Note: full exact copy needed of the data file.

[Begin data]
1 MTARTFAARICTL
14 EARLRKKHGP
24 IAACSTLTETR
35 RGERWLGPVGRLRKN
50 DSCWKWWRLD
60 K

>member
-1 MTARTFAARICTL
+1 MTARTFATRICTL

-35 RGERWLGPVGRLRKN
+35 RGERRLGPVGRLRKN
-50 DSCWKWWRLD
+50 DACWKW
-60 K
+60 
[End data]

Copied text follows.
1 MTARTFAARICTL
14 EARLRKKHGP
24 IAACSTLTETR
35 RGERWLGPVGRLRKN
50 DSCWKWWRLD
60 K

>member
-1 MTARTFAARICTL
+1 MTARTFATRICTL

-35 RGERWLGPVGRLRKN
+35 RGERRLGPVGRLRKN
-50 DSCWKWWRLD
+50 DACWKW
-60 K
+60 